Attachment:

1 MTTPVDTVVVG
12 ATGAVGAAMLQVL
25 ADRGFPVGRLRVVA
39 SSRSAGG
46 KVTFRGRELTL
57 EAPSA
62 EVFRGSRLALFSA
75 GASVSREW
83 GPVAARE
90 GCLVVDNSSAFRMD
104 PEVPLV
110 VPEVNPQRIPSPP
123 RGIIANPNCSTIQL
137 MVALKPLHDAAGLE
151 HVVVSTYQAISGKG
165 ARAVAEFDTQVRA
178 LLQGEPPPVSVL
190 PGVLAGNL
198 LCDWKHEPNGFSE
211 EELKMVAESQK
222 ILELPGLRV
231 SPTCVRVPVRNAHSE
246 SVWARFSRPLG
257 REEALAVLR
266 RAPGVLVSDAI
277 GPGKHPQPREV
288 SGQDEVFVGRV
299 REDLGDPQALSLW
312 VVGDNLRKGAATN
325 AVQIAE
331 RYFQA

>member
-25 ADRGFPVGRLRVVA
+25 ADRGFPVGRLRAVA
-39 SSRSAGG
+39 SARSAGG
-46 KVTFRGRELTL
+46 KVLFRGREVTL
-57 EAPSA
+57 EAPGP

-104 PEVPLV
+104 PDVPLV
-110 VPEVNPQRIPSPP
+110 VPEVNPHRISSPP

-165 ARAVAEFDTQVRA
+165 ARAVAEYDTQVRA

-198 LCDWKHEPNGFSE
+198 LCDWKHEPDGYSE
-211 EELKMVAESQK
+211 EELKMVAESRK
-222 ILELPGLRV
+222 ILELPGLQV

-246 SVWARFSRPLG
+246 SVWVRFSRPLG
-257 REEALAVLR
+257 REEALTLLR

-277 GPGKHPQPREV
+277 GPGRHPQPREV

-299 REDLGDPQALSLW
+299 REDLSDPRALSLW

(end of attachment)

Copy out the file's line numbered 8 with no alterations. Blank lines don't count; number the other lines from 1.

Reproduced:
75 GASVSREW